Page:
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>> good morning. >> on this last point, is it possible that the prosecution failed in its duties during the trial that it wasn't 84, according to the software design who said it was 84, but when they checked the data and checked and scoffed glitches, it was only one time there was a chloroform search? >> law and ethics require the prosecution to turn over any information that it might -- that might be exculpatory to the defendant. if they found out prior to the close of their case that what was considered a linchpin, if you will, of their case, there was material that suggested they put on false evidence, in theory, they should turn it over. >> yeah, if it's exculpatory evidence, they should have turned it over. what i think is interesting here, there was testimony from a different search engine company that said it was only searched one time. so the jurors did hear this evidence that it wasn't 84 hits, it was only 1. one thing, though, i remember -- i think i commented on at the time. in the closing argument by the prosecution, they never mentioned those computer
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searches. and i remember thinking, that's odd. that was their key evidence of premeditation. why did they drop the issue in closing arguments? >> this may be the reason why. >> this is an argument. if you know or you think there is material that went in before the jury that should not have gone in, if you don't use it in the -- as part of your closing statement, then that's a good suggestion that you knew there were some problems. >> but doesn't that mean -- where does this go from here? in other words, if this, in fact, is found to be true, this "new york times" article, how does it effect then how this case -- how all of this debate goes from here? >> i think it's probably a nonissue. prosecutors if they failed to turn over exculpatory evidence may have an ethics issue on their hands. if she been convicted we would have a different story, we would have a hot issue on appeal. but what she was convicted of was lying to investigators. it has nothing to do with this chloroform search evidence. >> let's talk about the story of what is going on in terms of the search to find casey anthony. at some point, they're going to -- her whereabouts are going to be known. is there anything that she can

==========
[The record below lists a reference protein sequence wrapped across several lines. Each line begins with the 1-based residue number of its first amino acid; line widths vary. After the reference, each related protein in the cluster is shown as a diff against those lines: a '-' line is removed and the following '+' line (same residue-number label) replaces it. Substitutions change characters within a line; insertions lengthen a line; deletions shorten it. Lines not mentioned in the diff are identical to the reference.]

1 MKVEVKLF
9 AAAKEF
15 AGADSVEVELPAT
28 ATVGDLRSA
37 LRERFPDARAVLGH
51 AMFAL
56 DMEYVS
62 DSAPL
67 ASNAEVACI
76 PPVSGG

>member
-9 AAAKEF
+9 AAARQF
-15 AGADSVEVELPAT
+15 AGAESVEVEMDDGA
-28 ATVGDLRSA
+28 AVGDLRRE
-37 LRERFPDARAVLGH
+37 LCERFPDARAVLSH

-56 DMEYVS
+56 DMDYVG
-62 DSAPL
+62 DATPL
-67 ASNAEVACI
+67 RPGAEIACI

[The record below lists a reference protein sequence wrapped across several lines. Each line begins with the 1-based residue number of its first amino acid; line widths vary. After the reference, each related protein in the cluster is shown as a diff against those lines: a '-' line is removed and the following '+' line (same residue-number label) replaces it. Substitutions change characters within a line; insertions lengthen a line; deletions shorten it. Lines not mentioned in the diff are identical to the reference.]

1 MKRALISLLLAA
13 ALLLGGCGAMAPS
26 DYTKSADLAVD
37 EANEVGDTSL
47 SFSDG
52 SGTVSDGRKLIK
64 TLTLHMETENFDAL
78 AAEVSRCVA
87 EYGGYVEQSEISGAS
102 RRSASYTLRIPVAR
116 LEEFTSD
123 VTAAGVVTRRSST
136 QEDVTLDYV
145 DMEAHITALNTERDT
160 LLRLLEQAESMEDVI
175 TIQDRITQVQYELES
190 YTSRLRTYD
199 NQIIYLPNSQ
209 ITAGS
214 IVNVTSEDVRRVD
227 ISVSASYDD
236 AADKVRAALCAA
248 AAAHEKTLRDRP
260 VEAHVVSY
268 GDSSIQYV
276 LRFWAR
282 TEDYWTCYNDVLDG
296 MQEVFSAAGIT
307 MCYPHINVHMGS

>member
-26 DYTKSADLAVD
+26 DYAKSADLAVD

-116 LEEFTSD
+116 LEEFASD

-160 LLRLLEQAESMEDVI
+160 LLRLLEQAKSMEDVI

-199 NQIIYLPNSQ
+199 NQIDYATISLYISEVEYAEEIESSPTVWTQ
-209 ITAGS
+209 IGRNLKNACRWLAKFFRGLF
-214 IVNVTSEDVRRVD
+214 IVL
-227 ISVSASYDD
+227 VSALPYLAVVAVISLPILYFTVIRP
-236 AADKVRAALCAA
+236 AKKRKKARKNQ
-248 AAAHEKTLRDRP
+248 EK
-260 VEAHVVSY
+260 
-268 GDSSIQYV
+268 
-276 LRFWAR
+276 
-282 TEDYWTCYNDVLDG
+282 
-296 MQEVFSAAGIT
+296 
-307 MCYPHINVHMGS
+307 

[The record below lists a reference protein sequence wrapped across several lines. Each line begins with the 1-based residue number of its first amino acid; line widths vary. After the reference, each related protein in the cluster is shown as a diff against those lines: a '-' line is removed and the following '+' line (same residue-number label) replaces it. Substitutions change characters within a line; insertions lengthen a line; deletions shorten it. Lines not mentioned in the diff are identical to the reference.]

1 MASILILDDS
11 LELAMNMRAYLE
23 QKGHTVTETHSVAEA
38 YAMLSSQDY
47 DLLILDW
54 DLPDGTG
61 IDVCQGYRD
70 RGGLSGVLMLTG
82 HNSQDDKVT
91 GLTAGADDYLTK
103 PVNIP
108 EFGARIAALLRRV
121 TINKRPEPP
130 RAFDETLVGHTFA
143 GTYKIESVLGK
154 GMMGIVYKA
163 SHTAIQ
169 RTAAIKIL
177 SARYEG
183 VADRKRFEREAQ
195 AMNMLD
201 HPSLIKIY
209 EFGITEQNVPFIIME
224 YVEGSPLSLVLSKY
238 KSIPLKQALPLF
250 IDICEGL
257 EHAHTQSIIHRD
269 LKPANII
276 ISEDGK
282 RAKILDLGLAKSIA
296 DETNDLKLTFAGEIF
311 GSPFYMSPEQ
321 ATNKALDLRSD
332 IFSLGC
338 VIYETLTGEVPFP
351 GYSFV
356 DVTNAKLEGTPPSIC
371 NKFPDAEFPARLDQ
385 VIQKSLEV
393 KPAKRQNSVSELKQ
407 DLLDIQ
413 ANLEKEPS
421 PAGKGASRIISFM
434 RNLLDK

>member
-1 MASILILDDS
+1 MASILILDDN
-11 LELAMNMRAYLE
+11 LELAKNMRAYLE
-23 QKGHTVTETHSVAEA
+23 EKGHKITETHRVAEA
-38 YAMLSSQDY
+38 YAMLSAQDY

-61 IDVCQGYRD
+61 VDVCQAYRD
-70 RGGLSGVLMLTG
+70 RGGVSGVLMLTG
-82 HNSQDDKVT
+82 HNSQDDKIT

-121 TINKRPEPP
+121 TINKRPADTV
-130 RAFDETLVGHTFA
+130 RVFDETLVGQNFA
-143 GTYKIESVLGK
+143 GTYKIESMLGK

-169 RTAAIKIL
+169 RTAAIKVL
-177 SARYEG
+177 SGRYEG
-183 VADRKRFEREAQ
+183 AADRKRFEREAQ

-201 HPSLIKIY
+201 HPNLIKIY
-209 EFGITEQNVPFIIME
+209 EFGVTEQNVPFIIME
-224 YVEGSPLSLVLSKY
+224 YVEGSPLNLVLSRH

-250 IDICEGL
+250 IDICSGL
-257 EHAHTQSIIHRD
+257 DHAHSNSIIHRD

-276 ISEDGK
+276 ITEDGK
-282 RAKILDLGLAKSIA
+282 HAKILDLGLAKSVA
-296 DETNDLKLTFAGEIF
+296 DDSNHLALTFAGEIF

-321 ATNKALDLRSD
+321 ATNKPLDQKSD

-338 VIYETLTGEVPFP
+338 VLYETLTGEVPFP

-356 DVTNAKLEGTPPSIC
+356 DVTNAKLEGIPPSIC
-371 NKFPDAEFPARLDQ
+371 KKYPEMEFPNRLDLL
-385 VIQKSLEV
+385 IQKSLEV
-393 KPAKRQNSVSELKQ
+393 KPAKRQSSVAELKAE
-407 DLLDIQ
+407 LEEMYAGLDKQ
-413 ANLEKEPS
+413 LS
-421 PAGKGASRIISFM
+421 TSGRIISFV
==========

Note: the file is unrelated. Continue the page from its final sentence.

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do to stall or -- there is no guide book here. >> she kind of has a big decision to make. does she want to live her life in relative obscurity quietly, or does she want to make the most money at this opportune time, sort of pimp out her infamy. and that is a decision she has to make. if she decides to do it quietly, that is going to a legitimate news source, not selling an interview, not having any connection to selling videos or photographs, doing it one time and walking away. if she wants to make the most of her infamy, then she can just go for the gusto. >> yeah, you say it's a hard choice. in some sense, i don't know if she has a choice. i don't know if she'll be able to quietly go into that good night. i think sooner or later, paparazzi cameras will find her, spectators will find her. everything she does will be interesting. it's not the situation where celebrities can kind of foreclose the cameras by releasing a photo of a new baby daughter or something.
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people will be interested not just in what she looks like, but they want to see what she is doing. if she goes to the grocery store, if she goes to the coffee shop. there will be, for a certain period of time, money associated with anybody who can get that photograph. so i think she is going to be dogged by the cameras for a long time. >> meantime, there seems to be some money in play here. we heard yesterday from chain me mason that her lifestyle will be funded by volunteers. they have had a lot of offers to help. i mean -- >> i watched that interview. it was very curious. people just want to insert themselves into a high-profile situation. and i find it a little interesting. no matter what you feel about casey anthony, if you think she was wrongly charged and she was not responsible for the death of her child, there is no question that she didn't use her mothering instincts in the way she reported this child's disappearance and then subsequent death. so i don't know where the volunteers are coming from, if you will. these -- i want to be on team